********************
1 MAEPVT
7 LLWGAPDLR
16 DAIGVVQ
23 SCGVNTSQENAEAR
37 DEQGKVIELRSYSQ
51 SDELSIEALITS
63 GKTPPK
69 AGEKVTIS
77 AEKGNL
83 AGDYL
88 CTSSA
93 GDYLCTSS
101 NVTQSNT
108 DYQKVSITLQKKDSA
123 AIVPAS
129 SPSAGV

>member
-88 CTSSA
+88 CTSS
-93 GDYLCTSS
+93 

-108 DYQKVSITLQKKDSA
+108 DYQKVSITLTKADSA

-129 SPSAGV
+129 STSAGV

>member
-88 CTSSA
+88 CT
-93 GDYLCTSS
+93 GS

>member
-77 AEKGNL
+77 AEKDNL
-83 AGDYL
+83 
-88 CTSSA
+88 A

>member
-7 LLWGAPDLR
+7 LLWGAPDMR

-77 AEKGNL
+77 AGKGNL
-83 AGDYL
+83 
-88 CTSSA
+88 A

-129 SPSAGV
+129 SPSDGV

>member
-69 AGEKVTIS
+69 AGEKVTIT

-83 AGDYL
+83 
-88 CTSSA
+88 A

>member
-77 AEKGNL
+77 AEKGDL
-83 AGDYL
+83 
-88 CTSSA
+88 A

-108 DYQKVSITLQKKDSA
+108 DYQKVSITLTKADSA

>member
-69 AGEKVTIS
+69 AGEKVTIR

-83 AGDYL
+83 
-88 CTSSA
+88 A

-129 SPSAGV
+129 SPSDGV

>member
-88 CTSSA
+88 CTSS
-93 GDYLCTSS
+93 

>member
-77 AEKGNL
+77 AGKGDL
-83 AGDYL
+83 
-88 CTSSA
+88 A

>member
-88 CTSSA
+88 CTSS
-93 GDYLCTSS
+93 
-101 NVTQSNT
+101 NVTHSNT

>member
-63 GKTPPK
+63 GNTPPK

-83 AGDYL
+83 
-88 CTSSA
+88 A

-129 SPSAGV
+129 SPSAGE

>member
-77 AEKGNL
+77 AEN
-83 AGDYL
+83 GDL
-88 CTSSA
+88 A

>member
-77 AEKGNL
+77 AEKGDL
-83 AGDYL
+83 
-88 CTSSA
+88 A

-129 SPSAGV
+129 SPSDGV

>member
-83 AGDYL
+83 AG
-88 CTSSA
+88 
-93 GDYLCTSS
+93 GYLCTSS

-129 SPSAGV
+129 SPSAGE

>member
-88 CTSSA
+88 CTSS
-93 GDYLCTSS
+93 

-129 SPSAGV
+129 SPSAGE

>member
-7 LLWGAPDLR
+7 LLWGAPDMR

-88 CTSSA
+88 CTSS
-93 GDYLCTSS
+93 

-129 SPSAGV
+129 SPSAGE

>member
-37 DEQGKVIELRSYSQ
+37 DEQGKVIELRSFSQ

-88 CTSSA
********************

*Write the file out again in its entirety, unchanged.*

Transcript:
1 MAEPVT
7 LLWGAPDLR
16 DAIGVVQ
23 SCGVNTSQENAEAR
37 DEQGKVIELRSYSQ
51 SDELSIEALITS
63 GKTPPK
69 AGEKVTIS
77 AEKGNL
83 AGDYL
88 CTSSA
93 GDYLCTSS
101 NVTQSNT
108 DYQKVSITLQKKDSA
123 AIVPAS
129 SPSAGV

>member
-88 CTSSA
+88 CTSS
-93 GDYLCTSS
+93 

-108 DYQKVSITLQKKDSA
+108 DYQKVSITLTKADSA

-129 SPSAGV
+129 STSAGV

>member
-88 CTSSA
+88 CT
-93 GDYLCTSS
+93 GS

>member
-77 AEKGNL
+77 AEKDNL
-83 AGDYL
+83 
-88 CTSSA
+88 A

>member
-7 LLWGAPDLR
+7 LLWGAPDMR

-77 AEKGNL
+77 AGKGNL
-83 AGDYL
+83 
-88 CTSSA
+88 A

-129 SPSAGV
+129 SPSDGV

>member
-69 AGEKVTIS
+69 AGEKVTIT

-83 AGDYL
+83 
-88 CTSSA
+88 A

>member
-77 AEKGNL
+77 AEKGDL
-83 AGDYL
+83 
-88 CTSSA
+88 A

-108 DYQKVSITLQKKDSA
+108 DYQKVSITLTKADSA

>member
-69 AGEKVTIS
+69 AGEKVTIR

-83 AGDYL
+83 
-88 CTSSA
+88 A

-129 SPSAGV
+129 SPSDGV

>member
-88 CTSSA
+88 CTSS
-93 GDYLCTSS
+93 

>member
-77 AEKGNL
+77 AGKGDL
-83 AGDYL
+83 
-88 CTSSA
+88 A

>member
-88 CTSSA
+88 CTSS
-93 GDYLCTSS
+93 
-101 NVTQSNT
+101 NVTHSNT

>member
-63 GKTPPK
+63 GNTPPK

-83 AGDYL
+83 
-88 CTSSA
+88 A

-129 SPSAGV
+129 SPSAGE

>member
-77 AEKGNL
+77 AEN
-83 AGDYL
+83 GDL
-88 CTSSA
+88 A

>member
-77 AEKGNL
+77 AEKGDL
-83 AGDYL
+83 
-88 CTSSA
+88 A

-129 SPSAGV
+129 SPSDGV

>member
-83 AGDYL
+83 AG
-88 CTSSA
+88 
-93 GDYLCTSS
+93 GYLCTSS

-129 SPSAGV
+129 SPSAGE

>member
-88 CTSSA
+88 CTSS
-93 GDYLCTSS
+93 

-129 SPSAGV
+129 SPSAGE

>member
-7 LLWGAPDLR
+7 LLWGAPDMR

-88 CTSSA
+88 CTSS
-93 GDYLCTSS
+93 

-129 SPSAGV
+129 SPSAGE

>member
-37 DEQGKVIELRSYSQ
+37 DEQGKVIELRSFSQ

-88 CTSSA